Senator Botches Key Obamacare Stat By 900 Percent


Sen. Ron Johnson (R-WI)

Sen. Ron Johnson (R-WI) appeared on NewsMax TV on Wednesday morning to complain about the “coercive” and “very destructive” consequences of the Affordable Care Act on Wisconsin residents.

Responding to a question about premium increases under the law, Johnson related his own experiences with voters. “I’m driving around Wisconsin, I’m talking to business owners and I’m talking to health care providers and insurance agents as well and they’re seeing that same kind of range [of premium increases for 2015], anywhere from 16 to 60 percent,” he explained. “Kind of with an average of around 30 percent here just anecdotally in Wisconsin.”

But Johnson’s anecdotes appear to be outliers at best and fabrications at worst. Actual rate filings submitted to the Wisconsin Office of the Commissioner of Insurance (OCI) just last month show that the average premiums in health care plans offered through the law’s federal exchange will increase by an average of just 3 percent in 2015, with two insurers registering decreases for the coming year.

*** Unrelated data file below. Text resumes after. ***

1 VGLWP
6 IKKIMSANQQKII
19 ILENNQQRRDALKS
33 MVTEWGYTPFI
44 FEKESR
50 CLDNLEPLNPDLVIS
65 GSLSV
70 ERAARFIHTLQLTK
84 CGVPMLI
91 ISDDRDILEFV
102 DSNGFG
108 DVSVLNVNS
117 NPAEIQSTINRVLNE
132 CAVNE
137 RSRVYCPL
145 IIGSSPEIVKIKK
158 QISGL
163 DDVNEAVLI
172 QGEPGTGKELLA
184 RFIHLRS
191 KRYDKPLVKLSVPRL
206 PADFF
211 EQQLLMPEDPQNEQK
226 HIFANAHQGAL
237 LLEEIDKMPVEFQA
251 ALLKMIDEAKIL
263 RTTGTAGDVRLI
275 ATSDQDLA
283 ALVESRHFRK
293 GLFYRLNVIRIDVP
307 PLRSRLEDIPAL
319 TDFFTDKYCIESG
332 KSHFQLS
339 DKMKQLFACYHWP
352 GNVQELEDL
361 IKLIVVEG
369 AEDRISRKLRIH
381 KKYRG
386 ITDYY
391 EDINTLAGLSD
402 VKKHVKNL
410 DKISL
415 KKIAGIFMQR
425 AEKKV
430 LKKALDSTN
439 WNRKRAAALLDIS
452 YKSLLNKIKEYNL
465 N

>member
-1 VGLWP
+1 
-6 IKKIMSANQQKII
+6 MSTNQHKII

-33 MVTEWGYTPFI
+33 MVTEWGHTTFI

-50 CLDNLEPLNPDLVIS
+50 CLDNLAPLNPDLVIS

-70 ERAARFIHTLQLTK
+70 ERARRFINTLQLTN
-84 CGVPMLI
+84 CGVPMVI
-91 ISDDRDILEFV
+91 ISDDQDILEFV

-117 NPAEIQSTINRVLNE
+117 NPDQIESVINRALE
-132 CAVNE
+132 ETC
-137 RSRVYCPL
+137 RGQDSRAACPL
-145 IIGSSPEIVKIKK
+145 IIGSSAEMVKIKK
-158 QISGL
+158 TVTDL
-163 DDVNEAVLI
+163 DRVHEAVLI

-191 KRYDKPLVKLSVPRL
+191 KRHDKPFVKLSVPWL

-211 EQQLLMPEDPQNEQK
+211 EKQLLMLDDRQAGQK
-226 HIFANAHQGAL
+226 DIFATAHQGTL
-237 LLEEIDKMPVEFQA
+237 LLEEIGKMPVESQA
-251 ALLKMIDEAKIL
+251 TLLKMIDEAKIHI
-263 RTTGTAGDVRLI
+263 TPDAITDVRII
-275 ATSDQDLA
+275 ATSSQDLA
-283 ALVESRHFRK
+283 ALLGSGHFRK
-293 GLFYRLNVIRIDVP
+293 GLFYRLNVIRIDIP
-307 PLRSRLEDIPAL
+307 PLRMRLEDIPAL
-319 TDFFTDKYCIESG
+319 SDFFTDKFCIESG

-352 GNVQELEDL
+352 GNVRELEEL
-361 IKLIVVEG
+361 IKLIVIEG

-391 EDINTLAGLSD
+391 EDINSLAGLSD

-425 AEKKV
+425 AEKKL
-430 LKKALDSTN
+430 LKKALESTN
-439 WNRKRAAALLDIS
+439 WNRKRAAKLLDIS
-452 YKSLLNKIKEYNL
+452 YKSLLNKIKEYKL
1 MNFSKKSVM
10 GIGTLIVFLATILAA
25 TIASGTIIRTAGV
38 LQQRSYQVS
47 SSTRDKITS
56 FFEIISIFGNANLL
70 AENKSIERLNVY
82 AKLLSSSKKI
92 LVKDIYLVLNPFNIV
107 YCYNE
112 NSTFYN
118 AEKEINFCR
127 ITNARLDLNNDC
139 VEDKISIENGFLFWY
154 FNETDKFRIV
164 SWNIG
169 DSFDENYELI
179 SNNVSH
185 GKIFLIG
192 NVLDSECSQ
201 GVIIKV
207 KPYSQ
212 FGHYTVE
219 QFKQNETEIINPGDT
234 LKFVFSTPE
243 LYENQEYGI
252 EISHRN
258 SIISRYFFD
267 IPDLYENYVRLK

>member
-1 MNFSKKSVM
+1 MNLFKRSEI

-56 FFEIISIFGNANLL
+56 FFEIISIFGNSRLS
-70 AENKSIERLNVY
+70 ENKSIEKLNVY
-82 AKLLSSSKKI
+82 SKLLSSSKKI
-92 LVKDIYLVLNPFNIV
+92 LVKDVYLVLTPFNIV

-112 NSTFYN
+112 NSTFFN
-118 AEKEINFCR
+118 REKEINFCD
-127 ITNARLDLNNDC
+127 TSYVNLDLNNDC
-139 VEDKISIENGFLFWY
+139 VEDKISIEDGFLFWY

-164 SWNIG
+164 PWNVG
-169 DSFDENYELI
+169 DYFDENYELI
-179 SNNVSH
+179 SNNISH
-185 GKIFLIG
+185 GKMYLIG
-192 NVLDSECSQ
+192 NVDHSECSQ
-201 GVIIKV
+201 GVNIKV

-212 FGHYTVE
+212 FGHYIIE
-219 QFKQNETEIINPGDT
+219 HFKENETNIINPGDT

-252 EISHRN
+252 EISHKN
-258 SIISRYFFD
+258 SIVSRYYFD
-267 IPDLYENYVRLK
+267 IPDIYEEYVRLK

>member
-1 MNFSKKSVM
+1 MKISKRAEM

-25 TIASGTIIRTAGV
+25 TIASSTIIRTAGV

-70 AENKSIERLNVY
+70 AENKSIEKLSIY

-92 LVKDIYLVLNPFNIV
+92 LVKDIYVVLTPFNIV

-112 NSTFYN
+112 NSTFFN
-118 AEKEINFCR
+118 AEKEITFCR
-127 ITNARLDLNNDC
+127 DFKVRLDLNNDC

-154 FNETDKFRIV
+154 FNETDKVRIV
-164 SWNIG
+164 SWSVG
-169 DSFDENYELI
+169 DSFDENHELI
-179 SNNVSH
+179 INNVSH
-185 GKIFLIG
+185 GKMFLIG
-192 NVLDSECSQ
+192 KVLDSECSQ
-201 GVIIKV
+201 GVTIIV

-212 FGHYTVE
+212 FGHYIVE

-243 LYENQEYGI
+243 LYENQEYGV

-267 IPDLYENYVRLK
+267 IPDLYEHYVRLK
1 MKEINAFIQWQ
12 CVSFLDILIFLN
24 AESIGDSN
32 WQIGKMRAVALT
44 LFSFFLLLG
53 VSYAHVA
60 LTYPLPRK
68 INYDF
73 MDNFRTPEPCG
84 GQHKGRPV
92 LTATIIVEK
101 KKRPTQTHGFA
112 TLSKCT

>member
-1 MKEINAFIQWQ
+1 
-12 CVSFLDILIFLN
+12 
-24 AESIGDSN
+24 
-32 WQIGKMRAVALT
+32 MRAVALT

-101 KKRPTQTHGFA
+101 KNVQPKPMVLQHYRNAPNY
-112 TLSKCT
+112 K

Medica Health Plans of Wisconsin will drop premiums by an average of 17 percent and Molina Healthcare of Wisconsin will decrease its premiums by an average of 11 percent.

“We priced for the first year really expecting a sicker population to enroll,” Molin senior vice president Lisa Rubino explained in an interview with the Milwaukee Business Journal. “Going into the second year, we expect the exchange to work better and a healthier population due to penalties increasing.” It will also become more competitive as two new insurance carriers, including UnitedHealthcare — the carrier with the highest market share among health insurers in Wisconsin — enter the market.

The average rate of change is “calculated by using a weighted average based on a geographic distribution of plans” and doesn’t necessarily represent the actual premium consumers will pay. But since that average is substantially lower than Johnson’s predictions and most enrollees will be shielded from the increase by federal subsidies, the charge seems particularly misleading. Multiple inquires for clarification from Johnson’s office went unanswered.

In 2014, 139,815 Wisconsin residents enrolled in the federally-run exchange, 91 percent of whom qualified for subsidies.